There are two interesting features of judicial selection in New Jersey. The first is the practice of senatorial courtesy. Like U.S. senators, New Jersey's senators have veto-like powers over judicial appointees from their home districts. As a professional courtesy, other senators will not proceed with confirmation of a judicial candidate unless the senators from the home district have signed off. Texas does not have this senatorial courtesy. Instead, senators will often proceed with the confirmation with the blessing of the home district senator. Until 1994, senators had been able to hold up judicial reappointments as well, but a widely criticized incident led the senate to change the rules of reappointments so that they are now considered by the senate judiciary committee without receiving the approval of the home senator (Supreme Court of New Jersey, 2013).

New Jersey's courts also have a tradition of political balance. Governors, regardless of their party affiliation, have generally followed a policy of replacing outgoing judges with someone of the same party or philosophy. On the Supreme Court, the traditional balance is three Democrats and three Republicans, with the chief justice belonging to the party of the appointing governor. This balance provides a bipartisan approach to both legislation and though processes. This balance approach, limits the possibility of having large party initiatives pushed through the legislative process without first having adequate oversight. The balanced approached is primarily useful during periods of political turmoil or upheaval. During these instances, there is a tendency for both legislation and citizenry to disproportionally blame one party relative to the other. Therefore, elected officials during these periods reflect not the skill and ability to enact proper legislation, but instead the general distaste for the other party. As such, a balanced approached helps to mitigate many of the irrational emotions in the market. Judicial nominating commissions are not used to screen judicial candidates in New Jersey.

One of the stated goals of New Jersey's judicial performance program is to enhance the process for reappointing judges. Attorneys evaluate judges before whom they have participated in actual cases, and appellate judges evaluate trial court judges when their rulings are appealed. Results of the evaluation are shared with the evaluated judge, the assignment judge, the Supreme Court, the governor, the senate judiciary committee, and the judicial evaluation commission. This process allows judges to view their strengths and opportunities relative to other peer judges. It also provides a means in which judges can view, share, and discuss divergent beliefs and opinions to foster a better law system overall. The Supreme Court appoints the members of the judicial performance committee and designates the committee chair. At least six members must be superior court judges who represent each of the divisions of the court, at least three members must be attorneys, and at least two members must be representatives of the general public. Committee members serve three-year terms and may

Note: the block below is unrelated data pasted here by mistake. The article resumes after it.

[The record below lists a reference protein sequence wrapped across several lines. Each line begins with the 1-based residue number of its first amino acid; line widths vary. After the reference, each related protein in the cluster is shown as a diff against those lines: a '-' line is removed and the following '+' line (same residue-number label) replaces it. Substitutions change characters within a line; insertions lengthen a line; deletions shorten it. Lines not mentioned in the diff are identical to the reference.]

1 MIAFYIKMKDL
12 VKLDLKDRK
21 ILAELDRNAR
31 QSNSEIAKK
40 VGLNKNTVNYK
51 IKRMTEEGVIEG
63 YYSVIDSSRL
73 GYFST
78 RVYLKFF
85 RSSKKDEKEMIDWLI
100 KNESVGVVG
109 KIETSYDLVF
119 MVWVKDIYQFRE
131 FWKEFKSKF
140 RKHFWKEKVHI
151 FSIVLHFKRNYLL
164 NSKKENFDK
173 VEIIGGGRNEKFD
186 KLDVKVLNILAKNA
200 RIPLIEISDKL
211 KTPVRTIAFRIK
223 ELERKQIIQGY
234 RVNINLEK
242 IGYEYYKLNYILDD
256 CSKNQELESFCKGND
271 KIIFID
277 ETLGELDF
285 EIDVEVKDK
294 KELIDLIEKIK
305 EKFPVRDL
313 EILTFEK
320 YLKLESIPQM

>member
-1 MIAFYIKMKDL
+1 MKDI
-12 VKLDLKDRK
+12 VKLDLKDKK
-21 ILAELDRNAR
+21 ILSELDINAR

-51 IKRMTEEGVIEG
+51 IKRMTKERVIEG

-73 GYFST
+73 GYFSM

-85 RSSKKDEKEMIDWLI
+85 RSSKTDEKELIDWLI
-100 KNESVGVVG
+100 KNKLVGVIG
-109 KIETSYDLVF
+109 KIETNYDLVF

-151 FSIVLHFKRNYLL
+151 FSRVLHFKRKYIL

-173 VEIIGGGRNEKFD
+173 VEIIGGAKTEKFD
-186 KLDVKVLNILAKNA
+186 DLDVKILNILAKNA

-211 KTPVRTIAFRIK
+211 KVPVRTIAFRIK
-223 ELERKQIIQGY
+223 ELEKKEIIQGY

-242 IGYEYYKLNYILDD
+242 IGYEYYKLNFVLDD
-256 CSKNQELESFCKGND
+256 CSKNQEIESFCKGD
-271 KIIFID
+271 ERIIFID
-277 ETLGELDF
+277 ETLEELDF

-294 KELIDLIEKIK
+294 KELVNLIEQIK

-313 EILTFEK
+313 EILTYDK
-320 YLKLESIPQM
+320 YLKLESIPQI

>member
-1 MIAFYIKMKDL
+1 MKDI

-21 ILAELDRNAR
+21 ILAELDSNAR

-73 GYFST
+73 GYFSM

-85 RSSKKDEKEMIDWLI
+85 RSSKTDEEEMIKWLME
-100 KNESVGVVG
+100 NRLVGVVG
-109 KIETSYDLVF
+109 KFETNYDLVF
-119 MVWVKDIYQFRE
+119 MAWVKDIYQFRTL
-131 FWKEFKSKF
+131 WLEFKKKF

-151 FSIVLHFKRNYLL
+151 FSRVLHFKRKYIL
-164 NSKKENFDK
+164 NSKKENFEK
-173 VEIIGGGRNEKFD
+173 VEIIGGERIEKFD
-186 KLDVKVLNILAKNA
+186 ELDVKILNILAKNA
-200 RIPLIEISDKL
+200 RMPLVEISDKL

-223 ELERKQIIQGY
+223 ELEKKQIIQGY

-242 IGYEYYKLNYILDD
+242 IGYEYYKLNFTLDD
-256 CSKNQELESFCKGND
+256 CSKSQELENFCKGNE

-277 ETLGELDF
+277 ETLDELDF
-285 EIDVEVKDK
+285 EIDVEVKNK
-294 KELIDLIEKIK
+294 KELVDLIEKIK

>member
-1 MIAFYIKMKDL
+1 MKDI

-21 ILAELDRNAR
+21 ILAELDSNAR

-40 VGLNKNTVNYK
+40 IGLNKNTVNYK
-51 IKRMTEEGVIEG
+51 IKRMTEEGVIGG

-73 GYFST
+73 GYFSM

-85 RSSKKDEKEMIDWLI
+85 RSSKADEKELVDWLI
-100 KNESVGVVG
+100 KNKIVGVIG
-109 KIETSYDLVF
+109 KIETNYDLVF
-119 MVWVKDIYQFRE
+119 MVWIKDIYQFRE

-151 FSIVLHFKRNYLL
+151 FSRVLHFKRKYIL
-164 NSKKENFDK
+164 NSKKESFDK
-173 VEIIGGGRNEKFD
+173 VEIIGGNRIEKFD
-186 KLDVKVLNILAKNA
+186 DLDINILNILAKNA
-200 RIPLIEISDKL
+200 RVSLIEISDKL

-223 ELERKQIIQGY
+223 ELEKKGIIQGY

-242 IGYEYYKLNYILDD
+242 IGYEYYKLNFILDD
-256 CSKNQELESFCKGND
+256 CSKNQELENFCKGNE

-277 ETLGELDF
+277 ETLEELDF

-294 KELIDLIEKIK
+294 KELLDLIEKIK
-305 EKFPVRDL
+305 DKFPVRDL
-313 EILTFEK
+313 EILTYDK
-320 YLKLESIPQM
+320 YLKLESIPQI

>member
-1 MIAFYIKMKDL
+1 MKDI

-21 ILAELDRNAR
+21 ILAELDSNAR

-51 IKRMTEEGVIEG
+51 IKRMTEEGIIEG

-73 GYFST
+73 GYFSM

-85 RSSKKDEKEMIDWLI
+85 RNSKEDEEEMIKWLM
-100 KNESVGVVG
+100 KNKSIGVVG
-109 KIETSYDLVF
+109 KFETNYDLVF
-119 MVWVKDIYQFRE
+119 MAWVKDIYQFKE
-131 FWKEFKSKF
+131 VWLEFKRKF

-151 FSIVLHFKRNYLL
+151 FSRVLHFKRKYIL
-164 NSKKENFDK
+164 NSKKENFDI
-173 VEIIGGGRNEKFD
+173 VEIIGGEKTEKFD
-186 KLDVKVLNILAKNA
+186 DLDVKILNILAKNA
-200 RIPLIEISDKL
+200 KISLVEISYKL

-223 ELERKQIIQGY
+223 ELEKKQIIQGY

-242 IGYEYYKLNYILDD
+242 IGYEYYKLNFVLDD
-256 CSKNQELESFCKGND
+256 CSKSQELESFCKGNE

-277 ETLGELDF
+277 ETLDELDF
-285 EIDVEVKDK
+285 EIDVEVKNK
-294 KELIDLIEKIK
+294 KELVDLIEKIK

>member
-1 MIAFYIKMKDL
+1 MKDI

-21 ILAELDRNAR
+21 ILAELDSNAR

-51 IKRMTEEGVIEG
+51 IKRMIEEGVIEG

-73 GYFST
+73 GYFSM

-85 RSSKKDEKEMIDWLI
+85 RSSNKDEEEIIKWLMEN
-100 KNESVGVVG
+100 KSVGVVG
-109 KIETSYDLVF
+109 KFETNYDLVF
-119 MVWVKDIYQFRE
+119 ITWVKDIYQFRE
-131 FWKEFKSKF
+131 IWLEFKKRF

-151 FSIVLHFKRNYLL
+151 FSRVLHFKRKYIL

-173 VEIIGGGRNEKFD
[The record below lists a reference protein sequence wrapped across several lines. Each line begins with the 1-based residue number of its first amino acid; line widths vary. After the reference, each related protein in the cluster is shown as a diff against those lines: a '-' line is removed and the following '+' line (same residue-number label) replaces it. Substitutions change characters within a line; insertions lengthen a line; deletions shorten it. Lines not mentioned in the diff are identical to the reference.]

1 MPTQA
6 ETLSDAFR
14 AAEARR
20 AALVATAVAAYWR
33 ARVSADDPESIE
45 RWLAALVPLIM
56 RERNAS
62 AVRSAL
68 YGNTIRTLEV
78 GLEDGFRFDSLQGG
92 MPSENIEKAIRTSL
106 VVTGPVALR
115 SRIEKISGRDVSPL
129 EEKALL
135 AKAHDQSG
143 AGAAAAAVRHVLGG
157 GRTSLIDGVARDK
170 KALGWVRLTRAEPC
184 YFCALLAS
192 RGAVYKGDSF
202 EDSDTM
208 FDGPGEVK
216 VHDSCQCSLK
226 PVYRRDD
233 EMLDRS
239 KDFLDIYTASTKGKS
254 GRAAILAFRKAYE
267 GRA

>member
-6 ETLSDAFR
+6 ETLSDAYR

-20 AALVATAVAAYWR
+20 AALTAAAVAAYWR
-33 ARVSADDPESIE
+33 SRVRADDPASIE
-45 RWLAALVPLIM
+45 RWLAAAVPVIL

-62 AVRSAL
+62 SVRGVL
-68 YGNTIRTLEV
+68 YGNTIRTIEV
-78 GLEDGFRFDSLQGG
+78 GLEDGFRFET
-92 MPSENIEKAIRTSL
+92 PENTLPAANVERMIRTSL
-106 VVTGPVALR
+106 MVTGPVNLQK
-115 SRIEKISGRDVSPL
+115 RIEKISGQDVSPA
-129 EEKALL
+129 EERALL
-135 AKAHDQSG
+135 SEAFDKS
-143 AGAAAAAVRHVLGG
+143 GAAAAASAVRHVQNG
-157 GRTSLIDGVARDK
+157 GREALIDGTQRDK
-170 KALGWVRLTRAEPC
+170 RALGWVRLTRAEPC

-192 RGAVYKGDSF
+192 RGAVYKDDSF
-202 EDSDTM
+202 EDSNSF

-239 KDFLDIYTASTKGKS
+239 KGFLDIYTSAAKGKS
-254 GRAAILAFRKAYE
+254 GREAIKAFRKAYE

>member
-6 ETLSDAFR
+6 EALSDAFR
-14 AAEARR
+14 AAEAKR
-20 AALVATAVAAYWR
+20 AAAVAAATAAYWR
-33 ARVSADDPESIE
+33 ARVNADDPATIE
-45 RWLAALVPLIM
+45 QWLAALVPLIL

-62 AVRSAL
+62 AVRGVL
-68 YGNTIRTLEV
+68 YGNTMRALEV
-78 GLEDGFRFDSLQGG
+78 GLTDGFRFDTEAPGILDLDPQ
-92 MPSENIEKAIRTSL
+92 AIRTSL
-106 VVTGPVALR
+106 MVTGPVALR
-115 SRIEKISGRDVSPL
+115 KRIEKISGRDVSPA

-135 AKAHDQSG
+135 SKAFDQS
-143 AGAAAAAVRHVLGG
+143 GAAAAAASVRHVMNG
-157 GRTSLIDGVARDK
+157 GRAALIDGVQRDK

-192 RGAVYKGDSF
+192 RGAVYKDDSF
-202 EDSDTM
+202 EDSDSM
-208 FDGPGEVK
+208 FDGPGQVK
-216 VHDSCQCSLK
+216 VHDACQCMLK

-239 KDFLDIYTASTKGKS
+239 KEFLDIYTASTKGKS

Policies and Evaluation
Words: 1324 Length: 4 Pages Document Type: Term Paper Paper #: 72120976
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Policy Process: Evaluation, Analysis and evision

The National Nursing Shortage eform and Patient Advocacy Act was designed to address the public health workforce shortage that is seen, especially where nurses are concerned. It is no secret that nurses are leaving the profession in record numbers, and as they do that it is becoming more and more difficult to replace them with others who want to do the same type of work (Buerhaus & etchin, 2013; Iglehart, 2013). Because of all the nurses retiring, and so many of them experiencing burnout, the gap between the number of needed nurses and those who are available continues to widen (Negron & Cohen, 2013). The issue here is how that Act becomes a policy, so it can provide more help to a public health workforce that is struggling. In order for the Act to become a policy, it must first be evaluated. The Act…